This floral yet meaty wine has aromas of plum, hibiscus and orange blossom with a hint of clove. Sunsoaked
black and red plum flavors follow through on the palate with notes of pepper and cola nut. The
tannins are tender rather than drying and have a pleasant freshness and vibrancy, making this an easysipping
wine despite its deceptively dark color The wine is 90% Negroamaro and 10% Malvasia Nera, two
varietals grown almost exclusively in Puglia and particularly in the Salento region in the “heel” of Italy.
Plum, hibiscus, orange blossom, clove and black pepper.
Michele Calo is a family-owned and family-run wine estate located in Tuglie, Puglia, inside the Alezio
appellation, best known for rosé wines. The Michele Calo winery does indeed focus on rosé production and
has a national reputation. Though less well known, their Grecantico Salento Rosso is a splendid expression
of the region’s best known and most important native varietals, Negroamaro and Malvasia Nera. The
Negroamaro grape has dominated viticulture since at least the sixth century BC. This grape produces some
of the best red wines in Puglia, particularly when blended with a touch of the aromatic Malvasia Nera, as in
this wine from Michele Calo. Negroamaro is notable for its deep color, vibrant perfume and often a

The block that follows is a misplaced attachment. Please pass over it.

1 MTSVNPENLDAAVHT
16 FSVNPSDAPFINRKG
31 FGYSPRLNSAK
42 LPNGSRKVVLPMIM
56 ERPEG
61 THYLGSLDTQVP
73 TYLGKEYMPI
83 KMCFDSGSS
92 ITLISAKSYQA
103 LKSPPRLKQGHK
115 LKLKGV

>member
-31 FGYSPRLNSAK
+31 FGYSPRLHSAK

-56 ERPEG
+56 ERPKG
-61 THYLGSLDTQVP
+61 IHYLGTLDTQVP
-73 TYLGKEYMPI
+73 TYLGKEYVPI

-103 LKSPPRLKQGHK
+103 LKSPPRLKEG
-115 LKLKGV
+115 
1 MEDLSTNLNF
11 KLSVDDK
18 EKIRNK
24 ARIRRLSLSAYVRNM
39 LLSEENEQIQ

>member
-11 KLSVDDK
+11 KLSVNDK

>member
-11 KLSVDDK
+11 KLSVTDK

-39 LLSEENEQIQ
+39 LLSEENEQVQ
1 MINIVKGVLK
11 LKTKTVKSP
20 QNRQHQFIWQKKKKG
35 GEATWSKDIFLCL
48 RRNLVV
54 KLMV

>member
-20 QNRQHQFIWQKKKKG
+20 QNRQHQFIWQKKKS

pleasant, earthy bitterness. As with a lot of lesser-known Italian reds, this grape’s rustic image has improved
over the last two decades as producers have started crafting their own wines instead of selling their grapes to
a local cooperative.
With its fresh acidity, juicy flavors and mild tannins, the wine is a wonderful partner for turkey and all the
trimmings, able to take on the myriad flavors in roasted poultry, dressings and side dishes with ease. The
wine’s hint of earthiness would be a great match for strong cheeses like Taleggio or Camembert. Or pair it
with rustic stews and meat-and-tomato ragùs, served on their own or over pasta or polenta. Personally, I
like it my Forever Roasted Lamb accompanied by my Potatoes alla Contadina. Serve with a crisp green salad on
For years Michele Calo worked in France’s coal industry until he had enough money to buy vineyards in
his native Puglia.